LAS VEGAS (AP) — To help stave off another round of mandatory cutbacks, water leaders for Arizona, Nevada and California are preparing to sign an agreement that would voluntarily reduce Colorado River water to the lower basin states by 500,000 acre-feet — enough to supply about 750,000 households for a year — for both 2022 and 2023.

The agreement, known as the “500+ Plan”, would require millions of dollars from each state over two years — $60 million from Arizona, $20 million from Nevada and $20 million from California with federal matching dollars — to fund payments for water use reduction and efficiency projects that result in supply savings throughout the lower basin.

In the midst of the urgency to reach new management rules for the river after 2026, the signing will take place at Wednesday’s annual meeting of the Colorado River Water Users Association in Las Vegas. 2007 interim guidelines expire.

Lake Mead is the United States’ largest reservoir. This year saw record-breaking lows, which led to a reduction in 2022 deliveries. junior water rights holders in Arizona,Nevada and Mexico

A lower level would result in even greater cuts at some thresholds. There are currently no plans for managing the supply if Lake Mead drops below 1,025 feet (312.42 metres) above sealevel. The 500+ Plan has not been adopted. Modeling indicates that this may happen by 2024.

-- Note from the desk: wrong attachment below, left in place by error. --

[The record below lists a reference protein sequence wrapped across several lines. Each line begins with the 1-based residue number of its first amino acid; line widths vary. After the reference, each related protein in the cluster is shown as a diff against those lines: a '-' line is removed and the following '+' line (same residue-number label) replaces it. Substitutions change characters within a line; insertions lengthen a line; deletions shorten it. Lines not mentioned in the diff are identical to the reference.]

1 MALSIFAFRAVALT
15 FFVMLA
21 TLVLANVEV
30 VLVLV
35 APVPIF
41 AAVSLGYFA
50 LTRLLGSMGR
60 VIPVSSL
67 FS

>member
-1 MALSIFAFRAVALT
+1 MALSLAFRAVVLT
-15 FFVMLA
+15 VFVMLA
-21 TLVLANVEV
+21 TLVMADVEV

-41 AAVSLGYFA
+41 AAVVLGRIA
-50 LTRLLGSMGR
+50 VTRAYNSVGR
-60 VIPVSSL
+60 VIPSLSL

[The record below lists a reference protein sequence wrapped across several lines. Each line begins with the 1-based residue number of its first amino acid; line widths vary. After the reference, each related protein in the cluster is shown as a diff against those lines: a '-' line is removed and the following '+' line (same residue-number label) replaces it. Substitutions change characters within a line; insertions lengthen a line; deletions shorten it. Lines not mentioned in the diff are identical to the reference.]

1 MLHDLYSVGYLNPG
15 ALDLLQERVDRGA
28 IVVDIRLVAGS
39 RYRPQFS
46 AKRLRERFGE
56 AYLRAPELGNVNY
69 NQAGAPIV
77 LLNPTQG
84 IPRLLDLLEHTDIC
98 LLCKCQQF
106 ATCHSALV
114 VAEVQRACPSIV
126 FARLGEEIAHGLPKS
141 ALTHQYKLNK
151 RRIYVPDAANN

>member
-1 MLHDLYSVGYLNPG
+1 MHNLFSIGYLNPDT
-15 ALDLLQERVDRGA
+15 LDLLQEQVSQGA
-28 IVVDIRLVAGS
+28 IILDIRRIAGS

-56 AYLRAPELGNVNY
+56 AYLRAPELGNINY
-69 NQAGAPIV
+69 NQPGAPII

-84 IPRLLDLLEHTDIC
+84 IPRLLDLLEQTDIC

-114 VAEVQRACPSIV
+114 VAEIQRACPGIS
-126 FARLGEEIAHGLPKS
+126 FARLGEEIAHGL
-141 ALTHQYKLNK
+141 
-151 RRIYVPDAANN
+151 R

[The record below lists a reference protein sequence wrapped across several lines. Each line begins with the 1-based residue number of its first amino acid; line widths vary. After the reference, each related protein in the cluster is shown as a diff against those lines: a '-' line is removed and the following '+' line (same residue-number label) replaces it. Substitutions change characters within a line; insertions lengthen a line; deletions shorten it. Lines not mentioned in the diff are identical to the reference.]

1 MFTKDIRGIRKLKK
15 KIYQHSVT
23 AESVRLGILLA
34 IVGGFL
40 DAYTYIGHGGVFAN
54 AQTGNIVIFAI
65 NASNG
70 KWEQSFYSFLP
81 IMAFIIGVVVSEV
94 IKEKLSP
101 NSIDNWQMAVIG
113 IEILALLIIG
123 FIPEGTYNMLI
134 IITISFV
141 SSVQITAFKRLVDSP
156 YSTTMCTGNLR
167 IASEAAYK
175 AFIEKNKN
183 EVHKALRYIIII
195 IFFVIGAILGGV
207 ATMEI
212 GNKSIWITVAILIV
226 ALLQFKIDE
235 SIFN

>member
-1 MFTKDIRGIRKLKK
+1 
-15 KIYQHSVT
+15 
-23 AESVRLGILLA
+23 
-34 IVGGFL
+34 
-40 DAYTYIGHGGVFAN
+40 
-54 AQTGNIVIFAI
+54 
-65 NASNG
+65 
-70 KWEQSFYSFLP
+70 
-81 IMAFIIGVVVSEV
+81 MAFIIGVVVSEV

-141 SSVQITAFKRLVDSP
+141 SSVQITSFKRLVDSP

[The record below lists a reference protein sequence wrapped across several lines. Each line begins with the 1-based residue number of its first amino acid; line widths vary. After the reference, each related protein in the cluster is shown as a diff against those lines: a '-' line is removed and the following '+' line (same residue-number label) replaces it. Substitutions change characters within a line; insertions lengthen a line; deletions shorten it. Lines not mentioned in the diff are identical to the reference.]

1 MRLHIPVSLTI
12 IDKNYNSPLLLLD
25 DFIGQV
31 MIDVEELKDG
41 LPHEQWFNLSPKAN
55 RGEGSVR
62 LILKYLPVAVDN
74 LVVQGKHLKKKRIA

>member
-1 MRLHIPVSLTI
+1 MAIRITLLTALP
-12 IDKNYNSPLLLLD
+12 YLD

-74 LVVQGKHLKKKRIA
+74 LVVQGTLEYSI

Every foot of elevation lost in Mead reduces Hoover Dam’s hydropower generation by about 6 megawatts — it’s currently running around 75% capacity. If levels ever fall below 950 feet (289.56 meters), the dam’s turbines, which generate power for 1.3 million people in three states, would stop running altogether.

California receives over half of the hydropower from California so the deal is urgent. Adel Hagekhalil (general manager, Metropolitan Water District of Southern California) says that.

“As levels drop at Lake Mead, it’s basically strangling everything,” Hagekhalil said.

Kathryn Sorensen is the research director for Arizona State University’s Kyl Center for Water Policy.

“It’s all based on modeling that may or may not be correct,” Sorensen said. “Whether even the 500+ plan is enough, I just don’t think people know.”

Next year marks 100 years since the Colorado River Compact was signed, apportioning the river’s water among seven states, and later Mexico, during an unseasonably wet era.

In the years since then, federally subsidized water projects allowed cities and farms to balloon, and 40 million people now rely at least in part on the Colorado River’s water. Climate change, scientists warn, is increasing. the West warmer and more aridUsers will need to use less water in order for the system’s resources to keep up with their needs.


Follow Brittany Peterson via Twitter @brittanykamalei


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